Descriptive Essays Contributed to the Quarterly Review: Cornish miners in America

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Seite 221 - of the danger to which its tranquillity would be exposed by their presence. . . . " If the peace of Lower Canada is to be again menaced, it is necessary that its Government should be able to reckon on a more cordial and vigorous support at home than has been accorded to me." Not satisfied with this appeal to the people of the British North
Seite 326 - or other connect their origin with " a big canoe," which was supposed to have rested on the summit of some hill or mountain in their neighbourhood. The Mandan Indians carry this vague Mount Ararat impression to a very remarkable extent] for Mr. Catlin found established among them
Seite 5 - so on to any depth. The object of these perpendicular shafts, and horizontal galleries, is not so much to get at the ores which are directly procured from them, as to put the lode into a state capable of being worked by a number of men,—in short, to convert it into what may now be termed a mine ; for
Seite 342 - in the idea of the inhabitants even of a solitary wigwam being suddenly attacked by an invisible, malignant agency from the Old World which, almost on the selfsame day, has rendered them all incapable of providing for each other, or even for themselves ; and it is dreadful to consider in how many instances, by the simultaneous
Seite 318 - to the fairer sex, the following anecdote related by Captain Bell and Major Long, of the United States' Army, and certified by Major O'Fallan the American agent, as also by his interpreter who witnessed it. A few years ago a young Pawnee warrior, son of ' Old Knife,' knowing that his tribe, according to their custom, were
Seite 328 - Q. What ceremonies have you at the burial of your dead ? —A. These vary. We bury by putting the body under ground in a case, or wrapped in skins ; sometimes by placing it in trees, or standing it erect and enclosing it with a paling. This difference arises generally from the request of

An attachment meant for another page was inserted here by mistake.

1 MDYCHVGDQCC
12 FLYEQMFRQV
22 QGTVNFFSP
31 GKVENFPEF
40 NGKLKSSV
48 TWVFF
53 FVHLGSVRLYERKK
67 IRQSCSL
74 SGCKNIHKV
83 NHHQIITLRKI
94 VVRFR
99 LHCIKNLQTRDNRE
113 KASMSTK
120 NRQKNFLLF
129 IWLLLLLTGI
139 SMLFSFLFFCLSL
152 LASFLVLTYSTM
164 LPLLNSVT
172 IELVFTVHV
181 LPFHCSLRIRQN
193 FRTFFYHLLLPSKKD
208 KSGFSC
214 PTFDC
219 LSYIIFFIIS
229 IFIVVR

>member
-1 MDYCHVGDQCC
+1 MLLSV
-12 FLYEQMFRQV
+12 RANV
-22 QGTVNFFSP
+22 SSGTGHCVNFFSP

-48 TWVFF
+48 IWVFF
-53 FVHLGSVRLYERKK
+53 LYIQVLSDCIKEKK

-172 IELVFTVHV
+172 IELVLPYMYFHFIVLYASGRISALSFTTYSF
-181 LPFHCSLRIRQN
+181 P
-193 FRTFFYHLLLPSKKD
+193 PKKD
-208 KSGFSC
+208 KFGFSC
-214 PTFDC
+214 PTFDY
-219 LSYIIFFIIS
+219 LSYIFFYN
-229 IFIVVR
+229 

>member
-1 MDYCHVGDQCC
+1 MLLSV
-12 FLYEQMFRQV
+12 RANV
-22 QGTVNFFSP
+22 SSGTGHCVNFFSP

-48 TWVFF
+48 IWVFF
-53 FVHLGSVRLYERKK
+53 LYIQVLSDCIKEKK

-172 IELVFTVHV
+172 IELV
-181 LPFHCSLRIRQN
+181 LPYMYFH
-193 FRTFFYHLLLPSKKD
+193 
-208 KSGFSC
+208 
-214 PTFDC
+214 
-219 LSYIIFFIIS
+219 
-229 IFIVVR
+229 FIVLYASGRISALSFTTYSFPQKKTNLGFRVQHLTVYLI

Seite 11 - sieve under water, by which means the ore, or heavy part, keeps at the bottom, while the spar, or refuse, is scraped from the top, The part which passes through the sieve is also stirred about in water, the lighter portion is
Seite 2 - of seven hundred and fifty-seven feet, is full of novelty. Over a surface neither mountainous nor flat, but diversified from sea to sea by a constant series of low undulating hills and vales, the farmer and the miner seem to be
Seite 5 - them; from these the ores and materials may also be raised; and it is evident that, by thus sinking perpendicular shafts a hundred yards from each other, the first gallery, or level, may be prolonged ad libitum. But while this horizontal work
Seite 326 - and accordingly the young modest Indian girl, with her arms folded across her bosom, as fervently entreats the Fiend " to lead her not into temptation," as her parents, under every affliction, pray to the Great Spirit "to deliver them from evil." The various nations have different notions of the origin of their race ; it is nevertheless an extraordinary fact, vouched

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